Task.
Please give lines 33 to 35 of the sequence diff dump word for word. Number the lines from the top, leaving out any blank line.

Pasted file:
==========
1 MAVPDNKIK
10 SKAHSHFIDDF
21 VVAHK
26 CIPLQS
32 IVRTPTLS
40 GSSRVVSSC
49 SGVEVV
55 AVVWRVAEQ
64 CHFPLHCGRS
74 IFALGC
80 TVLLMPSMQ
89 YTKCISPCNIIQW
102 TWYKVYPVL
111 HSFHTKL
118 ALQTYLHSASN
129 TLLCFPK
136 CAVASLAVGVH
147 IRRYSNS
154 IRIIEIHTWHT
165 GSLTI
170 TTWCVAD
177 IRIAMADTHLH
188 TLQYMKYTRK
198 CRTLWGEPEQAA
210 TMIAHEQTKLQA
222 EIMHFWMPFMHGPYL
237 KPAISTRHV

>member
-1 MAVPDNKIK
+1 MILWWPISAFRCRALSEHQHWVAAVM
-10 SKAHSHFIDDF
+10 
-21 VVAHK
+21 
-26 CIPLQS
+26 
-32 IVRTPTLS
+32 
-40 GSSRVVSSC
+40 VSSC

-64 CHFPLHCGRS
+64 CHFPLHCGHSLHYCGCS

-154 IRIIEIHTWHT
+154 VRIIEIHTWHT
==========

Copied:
-21 VVAHK
+21 
-26 CIPLQS